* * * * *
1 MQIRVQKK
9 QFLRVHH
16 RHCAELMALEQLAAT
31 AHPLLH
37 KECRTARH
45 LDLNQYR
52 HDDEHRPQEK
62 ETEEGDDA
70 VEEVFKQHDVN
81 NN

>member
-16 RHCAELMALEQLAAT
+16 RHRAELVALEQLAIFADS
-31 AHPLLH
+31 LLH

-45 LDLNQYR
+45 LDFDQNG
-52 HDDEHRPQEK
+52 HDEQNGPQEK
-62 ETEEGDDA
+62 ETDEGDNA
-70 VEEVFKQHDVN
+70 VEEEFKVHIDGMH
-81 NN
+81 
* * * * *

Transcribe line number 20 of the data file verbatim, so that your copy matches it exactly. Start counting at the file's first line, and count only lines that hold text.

-62 ETEEGDDA